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A new emergency for Shoigu
The frontrunner for Moscow region governor faces corruption and lawlessness
Yulia Ponomareva - Moscow News - themoscownews.com - 4.2.12 - JRL 2012-61

Sergei Shoigu, the Emergency Situations Minister, is used to dealing with crises. But the one he's facing if he takes over, as widely predicted, as Moscow region governor next month, could be the biggest challenge of his career.

Sergei Shoigu File Photo
file photo
Dmitry Medvedev is due to announce later this month the name of the Moscow region's next governor. The incumbent, Boris Gromov, is resigning after 12 years in office. Experts say Shoigu, who has led the Emergency Situations Ministry since 1991, is the most likely person to take over. Indeed, some analysts say the region needs an emergency relief plan, after Gromov's tenure, which was marked with numerous corruption scandals.

The biggest scandal broke in 2008, when the Moscow region's finance minister, Alexei Kuznetsov, fled the country after being accused of stealing 27 billion rubles ($900 million) of budget funds. In 2011, the region's budget was in surplus for the first time in four years. Many of Gromov's decisions have been controversial, too. In a move that will result in a loss of about 30 billion rubles ($1 billion) in taxes to the regional budget, last year Gromov agreed to hand over 150,000 hectares of the region's land to Moscow City in the Moscow expansion plan ordered by the Kremlin.

Land protests

At the local level, ordinary people are struggling to withstand what they say are corrupt officials and lawlessness.

Olga Terekhova, a construction engineer in Podolsk, a town south of Moscow, has been doing her best to save her plot of land of 465 square meters and a three-story house her family has been building since 2005.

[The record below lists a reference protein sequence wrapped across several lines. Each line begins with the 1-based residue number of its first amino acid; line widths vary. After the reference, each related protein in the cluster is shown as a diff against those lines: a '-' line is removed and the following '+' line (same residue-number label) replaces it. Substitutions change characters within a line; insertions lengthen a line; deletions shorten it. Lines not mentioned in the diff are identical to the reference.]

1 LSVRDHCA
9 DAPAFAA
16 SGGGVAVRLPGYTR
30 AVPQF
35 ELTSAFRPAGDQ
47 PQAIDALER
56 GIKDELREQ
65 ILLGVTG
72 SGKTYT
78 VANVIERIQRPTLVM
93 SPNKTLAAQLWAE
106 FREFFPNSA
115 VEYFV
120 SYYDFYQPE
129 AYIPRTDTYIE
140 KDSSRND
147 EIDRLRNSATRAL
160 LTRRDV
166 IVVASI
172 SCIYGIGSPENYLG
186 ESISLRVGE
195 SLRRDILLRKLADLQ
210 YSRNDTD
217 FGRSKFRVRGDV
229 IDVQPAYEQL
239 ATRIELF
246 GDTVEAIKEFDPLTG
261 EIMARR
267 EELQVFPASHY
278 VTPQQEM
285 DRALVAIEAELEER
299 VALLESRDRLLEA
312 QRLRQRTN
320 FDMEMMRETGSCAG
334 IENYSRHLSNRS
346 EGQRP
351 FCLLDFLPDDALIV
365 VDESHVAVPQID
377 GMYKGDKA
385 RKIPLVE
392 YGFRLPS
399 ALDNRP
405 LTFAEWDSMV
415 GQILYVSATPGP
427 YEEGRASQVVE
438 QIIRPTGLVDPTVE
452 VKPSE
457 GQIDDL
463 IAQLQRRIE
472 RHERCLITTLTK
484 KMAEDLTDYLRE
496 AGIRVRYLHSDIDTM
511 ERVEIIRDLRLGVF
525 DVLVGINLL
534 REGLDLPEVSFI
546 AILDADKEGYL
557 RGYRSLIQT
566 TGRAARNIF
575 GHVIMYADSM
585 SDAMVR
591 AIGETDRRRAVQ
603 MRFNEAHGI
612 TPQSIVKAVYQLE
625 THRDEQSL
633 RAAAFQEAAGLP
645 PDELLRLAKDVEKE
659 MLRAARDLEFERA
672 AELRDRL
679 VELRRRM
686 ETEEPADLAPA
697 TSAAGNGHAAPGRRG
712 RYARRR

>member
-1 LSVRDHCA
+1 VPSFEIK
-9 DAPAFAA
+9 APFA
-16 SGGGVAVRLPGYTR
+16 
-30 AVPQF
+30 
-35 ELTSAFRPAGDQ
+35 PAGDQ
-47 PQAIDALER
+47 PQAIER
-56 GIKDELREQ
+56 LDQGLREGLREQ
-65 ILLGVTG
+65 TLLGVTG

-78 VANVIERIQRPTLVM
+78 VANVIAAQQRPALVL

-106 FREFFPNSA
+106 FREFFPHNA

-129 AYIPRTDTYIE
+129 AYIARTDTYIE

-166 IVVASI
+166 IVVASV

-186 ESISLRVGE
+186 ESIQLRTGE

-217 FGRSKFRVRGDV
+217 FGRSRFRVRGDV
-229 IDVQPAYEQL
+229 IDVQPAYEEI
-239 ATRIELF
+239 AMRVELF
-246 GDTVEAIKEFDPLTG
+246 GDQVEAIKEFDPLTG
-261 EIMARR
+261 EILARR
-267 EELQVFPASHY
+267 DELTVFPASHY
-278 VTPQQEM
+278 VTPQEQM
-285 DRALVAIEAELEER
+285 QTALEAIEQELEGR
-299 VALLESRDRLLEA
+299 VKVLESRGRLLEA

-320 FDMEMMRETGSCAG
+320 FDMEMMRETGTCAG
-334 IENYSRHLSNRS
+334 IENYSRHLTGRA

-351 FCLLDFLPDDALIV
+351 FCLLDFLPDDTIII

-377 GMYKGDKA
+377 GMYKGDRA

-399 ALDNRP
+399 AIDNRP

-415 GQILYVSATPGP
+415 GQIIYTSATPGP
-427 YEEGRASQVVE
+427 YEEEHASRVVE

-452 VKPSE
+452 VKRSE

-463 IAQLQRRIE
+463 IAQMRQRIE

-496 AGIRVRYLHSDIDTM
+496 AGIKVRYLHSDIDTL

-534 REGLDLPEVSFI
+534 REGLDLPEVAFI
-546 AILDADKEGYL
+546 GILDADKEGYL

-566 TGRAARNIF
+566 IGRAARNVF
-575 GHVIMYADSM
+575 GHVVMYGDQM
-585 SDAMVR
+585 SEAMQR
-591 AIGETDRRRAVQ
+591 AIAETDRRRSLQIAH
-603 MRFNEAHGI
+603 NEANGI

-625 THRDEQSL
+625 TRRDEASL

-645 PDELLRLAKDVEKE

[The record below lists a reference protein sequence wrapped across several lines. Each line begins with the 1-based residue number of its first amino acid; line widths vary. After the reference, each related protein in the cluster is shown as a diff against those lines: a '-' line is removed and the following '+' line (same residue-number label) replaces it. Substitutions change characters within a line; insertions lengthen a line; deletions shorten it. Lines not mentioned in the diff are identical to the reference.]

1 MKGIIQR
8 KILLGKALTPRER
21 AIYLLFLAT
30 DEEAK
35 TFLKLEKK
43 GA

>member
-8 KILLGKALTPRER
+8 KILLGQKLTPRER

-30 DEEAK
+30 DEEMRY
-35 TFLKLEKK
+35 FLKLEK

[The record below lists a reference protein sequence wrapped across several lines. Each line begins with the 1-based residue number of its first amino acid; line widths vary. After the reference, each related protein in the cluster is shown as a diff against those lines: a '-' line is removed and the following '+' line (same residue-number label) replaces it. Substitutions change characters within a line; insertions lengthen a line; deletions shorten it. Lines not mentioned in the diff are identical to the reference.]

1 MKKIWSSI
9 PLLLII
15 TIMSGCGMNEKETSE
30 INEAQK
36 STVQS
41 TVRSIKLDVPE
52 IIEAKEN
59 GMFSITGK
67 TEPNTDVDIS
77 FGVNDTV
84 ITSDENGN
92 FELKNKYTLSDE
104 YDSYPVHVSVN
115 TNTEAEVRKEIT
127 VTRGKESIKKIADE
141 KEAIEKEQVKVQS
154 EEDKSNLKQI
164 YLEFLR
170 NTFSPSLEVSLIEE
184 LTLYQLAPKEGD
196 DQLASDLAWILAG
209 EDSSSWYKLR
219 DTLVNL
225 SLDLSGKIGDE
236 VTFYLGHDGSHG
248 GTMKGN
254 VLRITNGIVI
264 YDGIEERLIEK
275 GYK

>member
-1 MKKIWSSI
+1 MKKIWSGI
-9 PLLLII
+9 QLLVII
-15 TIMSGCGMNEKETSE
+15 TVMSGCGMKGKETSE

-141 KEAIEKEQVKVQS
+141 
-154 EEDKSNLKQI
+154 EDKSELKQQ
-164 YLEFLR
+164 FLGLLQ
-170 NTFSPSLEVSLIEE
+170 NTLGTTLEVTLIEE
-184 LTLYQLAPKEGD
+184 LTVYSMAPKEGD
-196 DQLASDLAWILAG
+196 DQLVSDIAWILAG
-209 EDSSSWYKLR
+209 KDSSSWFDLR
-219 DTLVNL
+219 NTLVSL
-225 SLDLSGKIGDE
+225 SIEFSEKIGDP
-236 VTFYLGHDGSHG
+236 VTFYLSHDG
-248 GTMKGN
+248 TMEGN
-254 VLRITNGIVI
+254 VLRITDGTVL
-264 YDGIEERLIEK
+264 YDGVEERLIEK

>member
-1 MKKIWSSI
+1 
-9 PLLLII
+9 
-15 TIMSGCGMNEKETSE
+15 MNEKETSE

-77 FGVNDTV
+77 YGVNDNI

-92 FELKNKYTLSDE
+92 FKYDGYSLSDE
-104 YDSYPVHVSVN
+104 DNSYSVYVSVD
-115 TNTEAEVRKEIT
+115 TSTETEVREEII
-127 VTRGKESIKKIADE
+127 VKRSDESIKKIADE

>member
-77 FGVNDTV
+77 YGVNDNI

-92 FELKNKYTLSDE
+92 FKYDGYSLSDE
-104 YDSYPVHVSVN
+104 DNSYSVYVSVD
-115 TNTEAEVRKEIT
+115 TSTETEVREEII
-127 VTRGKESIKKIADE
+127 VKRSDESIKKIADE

The land is being commandeered by the Podolsk administration, ostensibly for a road construction project. The compensation offered to the family of 10 is 1 million rubles ($34,000), while 100 square meters of their land costs at least $23,000.

But the forced land purchase also comes as the local authority is developing new residential districts in the town, which currently houses 200,000 people. In recent years a series of new apartment blocks, for a total of 80,000 residents, have been commissioned, while housing for another 50,000 people is planned.

Road controversy

Terekhova claims that the town administration wants to bulldoze her house for other reasons than new roads.

"When we came to the public hearings in 2007, we saw there was a dry cleaner's where our house stands in the town's development plan," Terekhova says.

Since then she has led a campaign to save her house and the houses of her 12 neighbors from demolition. "We can't finish construction, because we have no idea what will happen tomorrow," Terekhova says.

She has collected 500 signatures and petitioned Medvedev and Prime Minister Vladimir Putin four times, but each time her letters were simply forwarded to the Moscow Road Directorate, the contractor. She says she has written complaints to all the parties represented in the State Duma, but only Vladimir Zhirinovsky's ultranationalist Liberal Democratic Party replied.

"Pyotr Katsiv [the transport minister for the Mo